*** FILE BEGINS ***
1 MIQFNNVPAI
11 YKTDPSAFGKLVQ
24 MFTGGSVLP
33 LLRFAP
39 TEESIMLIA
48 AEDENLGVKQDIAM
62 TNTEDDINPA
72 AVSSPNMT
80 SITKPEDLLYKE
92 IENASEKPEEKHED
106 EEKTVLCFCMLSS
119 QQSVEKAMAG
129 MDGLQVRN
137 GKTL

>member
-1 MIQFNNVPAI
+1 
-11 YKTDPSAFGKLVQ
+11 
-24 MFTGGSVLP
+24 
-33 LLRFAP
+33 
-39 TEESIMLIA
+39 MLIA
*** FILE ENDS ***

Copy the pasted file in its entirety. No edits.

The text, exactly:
1 MIQFNNVPAI
11 YKTDPSAFGKLVQ
24 MFTGGSVLP
33 LLRFAP
39 TEESIMLIA
48 AEDENLGVKQDIAM
62 TNTEDDINPA
72 AVSSPNMT
80 SITKPEDLLYKE
92 IENASEKPEEKHED
106 EEKTVLCFCMLSS
119 QQSVEKAMAG
129 MDGLQVRN
137 GKTL

>member
-1 MIQFNNVPAI
+1 
-11 YKTDPSAFGKLVQ
+11 
-24 MFTGGSVLP
+24 
-33 LLRFAP
+33 
-39 TEESIMLIA
+39 MLIA